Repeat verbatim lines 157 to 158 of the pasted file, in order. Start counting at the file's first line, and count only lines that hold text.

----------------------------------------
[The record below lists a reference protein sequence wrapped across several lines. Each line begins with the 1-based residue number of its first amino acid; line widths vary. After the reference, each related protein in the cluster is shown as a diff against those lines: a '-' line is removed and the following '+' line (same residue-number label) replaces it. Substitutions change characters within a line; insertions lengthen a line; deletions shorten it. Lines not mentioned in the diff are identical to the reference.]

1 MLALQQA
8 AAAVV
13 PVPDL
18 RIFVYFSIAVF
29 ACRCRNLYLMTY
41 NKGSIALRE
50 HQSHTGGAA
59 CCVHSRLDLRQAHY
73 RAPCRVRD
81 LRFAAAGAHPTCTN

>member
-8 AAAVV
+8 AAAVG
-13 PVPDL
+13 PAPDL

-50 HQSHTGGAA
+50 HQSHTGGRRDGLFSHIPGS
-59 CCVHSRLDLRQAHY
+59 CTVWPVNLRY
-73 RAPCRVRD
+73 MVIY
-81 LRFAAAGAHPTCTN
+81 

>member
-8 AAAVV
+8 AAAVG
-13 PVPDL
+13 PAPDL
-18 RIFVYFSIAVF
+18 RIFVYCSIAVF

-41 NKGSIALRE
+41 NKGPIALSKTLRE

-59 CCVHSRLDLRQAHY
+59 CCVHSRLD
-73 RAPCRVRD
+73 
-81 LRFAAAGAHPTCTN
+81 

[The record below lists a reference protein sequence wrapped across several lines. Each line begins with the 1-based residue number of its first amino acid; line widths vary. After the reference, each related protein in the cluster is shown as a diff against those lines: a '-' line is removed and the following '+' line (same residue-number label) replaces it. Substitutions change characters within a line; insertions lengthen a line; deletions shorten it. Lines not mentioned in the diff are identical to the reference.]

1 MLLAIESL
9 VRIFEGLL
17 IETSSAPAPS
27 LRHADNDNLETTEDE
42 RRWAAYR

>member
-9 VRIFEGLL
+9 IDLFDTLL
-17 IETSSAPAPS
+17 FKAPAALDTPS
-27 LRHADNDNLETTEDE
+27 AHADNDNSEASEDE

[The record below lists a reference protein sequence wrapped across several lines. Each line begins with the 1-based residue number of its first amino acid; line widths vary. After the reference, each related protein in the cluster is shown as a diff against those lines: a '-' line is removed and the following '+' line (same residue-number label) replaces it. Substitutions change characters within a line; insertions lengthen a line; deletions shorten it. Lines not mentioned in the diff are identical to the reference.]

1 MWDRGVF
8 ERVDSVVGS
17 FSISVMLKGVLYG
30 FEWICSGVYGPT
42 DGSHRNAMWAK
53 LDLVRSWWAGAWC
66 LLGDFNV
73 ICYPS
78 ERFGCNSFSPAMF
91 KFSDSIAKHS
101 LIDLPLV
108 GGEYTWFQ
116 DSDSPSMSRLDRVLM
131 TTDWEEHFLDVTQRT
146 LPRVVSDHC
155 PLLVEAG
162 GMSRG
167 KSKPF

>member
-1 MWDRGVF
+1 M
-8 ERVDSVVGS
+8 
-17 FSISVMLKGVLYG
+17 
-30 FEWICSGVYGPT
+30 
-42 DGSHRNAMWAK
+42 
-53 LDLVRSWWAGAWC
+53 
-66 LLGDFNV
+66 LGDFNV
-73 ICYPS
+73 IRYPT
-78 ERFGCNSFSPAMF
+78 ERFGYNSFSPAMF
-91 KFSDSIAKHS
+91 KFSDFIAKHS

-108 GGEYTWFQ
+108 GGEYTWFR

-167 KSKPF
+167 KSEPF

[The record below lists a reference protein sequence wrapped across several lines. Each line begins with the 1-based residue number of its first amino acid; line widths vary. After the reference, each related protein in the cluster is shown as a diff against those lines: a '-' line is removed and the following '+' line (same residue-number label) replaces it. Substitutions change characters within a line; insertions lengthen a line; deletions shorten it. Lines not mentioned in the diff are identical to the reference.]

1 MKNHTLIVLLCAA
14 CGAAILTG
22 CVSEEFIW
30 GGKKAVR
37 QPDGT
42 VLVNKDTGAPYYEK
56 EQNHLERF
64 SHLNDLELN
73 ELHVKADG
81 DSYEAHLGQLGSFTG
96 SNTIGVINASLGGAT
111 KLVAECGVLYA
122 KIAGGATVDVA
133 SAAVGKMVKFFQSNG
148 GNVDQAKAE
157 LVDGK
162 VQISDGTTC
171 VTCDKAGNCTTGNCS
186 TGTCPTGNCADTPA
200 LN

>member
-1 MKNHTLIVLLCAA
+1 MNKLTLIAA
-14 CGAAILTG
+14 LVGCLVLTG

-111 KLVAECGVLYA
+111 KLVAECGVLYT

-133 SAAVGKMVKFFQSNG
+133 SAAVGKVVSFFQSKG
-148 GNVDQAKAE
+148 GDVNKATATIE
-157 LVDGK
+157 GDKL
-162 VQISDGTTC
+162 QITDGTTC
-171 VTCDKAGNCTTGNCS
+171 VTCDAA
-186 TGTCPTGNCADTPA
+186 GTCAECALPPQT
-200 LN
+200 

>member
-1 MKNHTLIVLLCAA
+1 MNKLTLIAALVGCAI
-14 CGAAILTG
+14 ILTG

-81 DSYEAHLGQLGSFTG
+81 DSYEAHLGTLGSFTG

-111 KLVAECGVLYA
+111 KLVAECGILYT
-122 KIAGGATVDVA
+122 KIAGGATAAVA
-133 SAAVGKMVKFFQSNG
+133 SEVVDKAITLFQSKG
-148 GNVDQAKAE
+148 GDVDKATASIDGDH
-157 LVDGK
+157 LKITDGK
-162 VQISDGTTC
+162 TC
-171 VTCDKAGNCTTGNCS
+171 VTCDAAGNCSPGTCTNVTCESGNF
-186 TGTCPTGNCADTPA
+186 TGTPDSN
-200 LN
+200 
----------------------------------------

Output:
+162 TC
-171 VTCDKAGNCTTGNCS